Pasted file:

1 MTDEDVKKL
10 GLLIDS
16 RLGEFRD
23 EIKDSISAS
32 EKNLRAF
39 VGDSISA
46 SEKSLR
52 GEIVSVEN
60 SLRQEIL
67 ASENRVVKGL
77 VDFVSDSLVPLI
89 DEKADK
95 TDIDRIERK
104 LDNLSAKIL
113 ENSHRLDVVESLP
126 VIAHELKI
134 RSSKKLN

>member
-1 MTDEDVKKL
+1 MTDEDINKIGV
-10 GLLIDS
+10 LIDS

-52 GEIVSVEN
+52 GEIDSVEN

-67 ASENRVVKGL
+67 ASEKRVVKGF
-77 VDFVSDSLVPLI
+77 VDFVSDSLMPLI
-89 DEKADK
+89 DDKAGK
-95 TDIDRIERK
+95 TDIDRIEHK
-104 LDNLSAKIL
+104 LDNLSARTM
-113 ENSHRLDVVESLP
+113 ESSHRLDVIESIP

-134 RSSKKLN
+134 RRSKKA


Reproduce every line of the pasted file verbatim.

1 MTDEDVKKL
10 GLLIDS
16 RLGEFRD
23 EIKDSISAS
32 EKNLRAF
39 VGDSISA
46 SEKSLR
52 GEIVSVEN
60 SLRQEIL
67 ASENRVVKGL
77 VDFVSDSLVPLI
89 DEKADK
95 TDIDRIERK
104 LDNLSAKIL
113 ENSHRLDVVESLP
126 VIAHELKI
134 RSSKKLN

>member
-1 MTDEDVKKL
+1 MTDEDINKIGV
-10 GLLIDS
+10 LIDS

-52 GEIVSVEN
+52 GEIDSVEN

-67 ASENRVVKGL
+67 ASEKRVVKGF
-77 VDFVSDSLVPLI
+77 VDFVSDSLMPLI
-89 DEKADK
+89 DDKAGK
-95 TDIDRIERK
+95 TDIDRIEHK
-104 LDNLSAKIL
+104 LDNLSARTM
-113 ENSHRLDVVESLP
+113 ESSHRLDVIESIP

-134 RSSKKLN
+134 RRSKKA